In December 1845 there was a clash of arms between the Sikhs and the English due to hostilities of Major George Broadfoot in the cis-Sutlej area of Lahore Darbar and also due to the policies of Lord Ellenborough and Hardinge proved by papers in the Public Records Office, London. This led to the first Anglo-Sikh War. The Maharani, the Regent exhibited remarkable determination and courage during the critical period of the First War with the British.
The war, which had nearly been won, was lost due to the traitors Misr Lal Singh, Tej Singh and Gulab Singh. The Treaty of Bhairowal was signed on 16 December 1846. As per the terms,
Maharani was dismissed as Regent and given a pension of Rs. 1,50,000. Henry Lawrence was appointed British Resident and Raja Gulab Singh got Kashmir as a reward. Jalandhar area was annexed with British territory.
By March 1847, Maharani Jindan was deprived of all powers. In August 1847, the child Maharaja refused to confer the title of Raja to Tej Singh. Blaming that this was due to the instigation by Jindan and blamed her to plot a conspiracy to murder the British Resident and Tej Singh. She was removed from Lahore Fort to Sheikhupura Fort and separated from her son by force in contradiction to Bhairowal Treaty. Her allowances were reduced to Rs. 48,000.
Lord Dalhousie instructed Sir Frederick Currie, the British Resident at Lahore to expel her from Punjab. Currie acted promptly. Implicating the Maharani in a fictitious plot, she was sent from Sheikhupura to Benaras, where she was under strict surveillance by Major Macgregor. Again there was a case that she was in correspondence with Diwan Mool Raj of Multan and Raja Sher Singh of Attari who ultimately fought the Second Sikh War against the British. She had written a letter to Raja Sher Singh, reading:
”The first thing to be done is to root out the stem and you must continue to effect this by punishing the Firangees. Use towards these Malechhas the same wiles and artifices that they have used themselves and manage by some device to expel them from Lahore…Encourage the Hindustanis as much as possible…My thoughts night and day are fixed on you”
It seems the instructions to Sher Singh leaked and she was shifted to Chunar Fort after confiscating all her jewellery worth lakhs. She filed a case against East India Co. by appointing an advocate in Calcutta but to no avail.
The Chunar Fort is on the bank of the sacred river Ganges, she used to get water from the river for a bath every day through her maids. On April 19, 1849, she kept a note in her cell reading:
“You put me in the cage and locked me up. For all your locks and your sentries, I got out by magic… had told you plainly not to push me too hard – but do not think I ran away, understand well, that I escaped by myself unaided…When I quit the fort of Chunar I threw down two papers on my Gaddi and one I threw on European Charpoy, now don’t imagine I got out like a thief.”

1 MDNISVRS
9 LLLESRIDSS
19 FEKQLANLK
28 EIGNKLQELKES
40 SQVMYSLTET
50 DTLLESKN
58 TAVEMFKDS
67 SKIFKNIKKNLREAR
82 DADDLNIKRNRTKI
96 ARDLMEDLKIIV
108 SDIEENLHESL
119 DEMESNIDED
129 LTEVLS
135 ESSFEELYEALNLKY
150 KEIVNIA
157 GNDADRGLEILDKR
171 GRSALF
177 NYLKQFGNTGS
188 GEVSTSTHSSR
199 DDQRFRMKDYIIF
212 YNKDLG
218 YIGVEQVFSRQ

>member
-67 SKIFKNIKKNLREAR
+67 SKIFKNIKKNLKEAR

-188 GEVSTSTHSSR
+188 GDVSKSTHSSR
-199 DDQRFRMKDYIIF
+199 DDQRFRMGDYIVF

She escaped from the fort in disguise as a maid and never returned. She kept her shoes by the side of flowing sacred water as if she had drowned in it. She and a maid wore dresses as a saint and a follower and started travelling on foot towards Nepal. There was an alert all around Chunar and up to the border of Nepal regarding her disappearance from the fort. All the staff of the police stations was engaged in search of her. But by spending nights in temples and at other religious places and moving in the daytime she was able to cross the border on foot on April 29, 1849. She then sent a message to Rana Jang Bahadur of Nepal that Maharani Jindan, your friend’s wife, is coming to you for asylum.
The Rana personally came to welcome her at a place 25 miles from Kathmandu with a Palki (palanquin) and escorted her to the city with full royal honours on 29 April 1849. She has been sanctioned a maintenance allowance and given a residence at Thapathall on the bank of river Bagmati. In Nepal, Rani Jindan carried through her secret plans for the expulsion of the British from Punjab. She was the guest of the Nepal Raj till 1860. The British Residency all along pressurized Nepal Raj to hand her over to the British. Nepal Raj got tired and imposed undue restrictions on her.
In 1860 Dalip Singh was allowed to come to Calcutta to meet her. She left Nepal and joined her son in Calcutta in April 1861. She was practically blind at that time. She was pained to find that her Dalip had lost her Sikh identity and symbols. Dalip promised to re-adapt the same and fulfilled it. Mother and son sailed for England on May 4 arriving in July 1861.
Realizing that her end was near, she asked Dalip that her bones should not be buried in the earth of this country of merciless cheats and they must go to her loving Punjab. She died at Kensington, England on 1 August 1863. Dalip brought the body to Nasik, hurriedly cremated it on the banks of the River Godavari and immersed the ashes (while still hot) in the river because the Britishers did not like his presence on the soil of India for a longer time than required for the immersion ceremonies. He was also not allowed to go to Punjab.
Bhekhari te raj karawai Raja te bhekhari, Dharti te akaash chraavai Chareh akaash giravai (1252)
(Almighty can make a beggar a king, and king a beggar, He may elevate one to the heights of the sky, and may also cause one’s downfall to the earth.)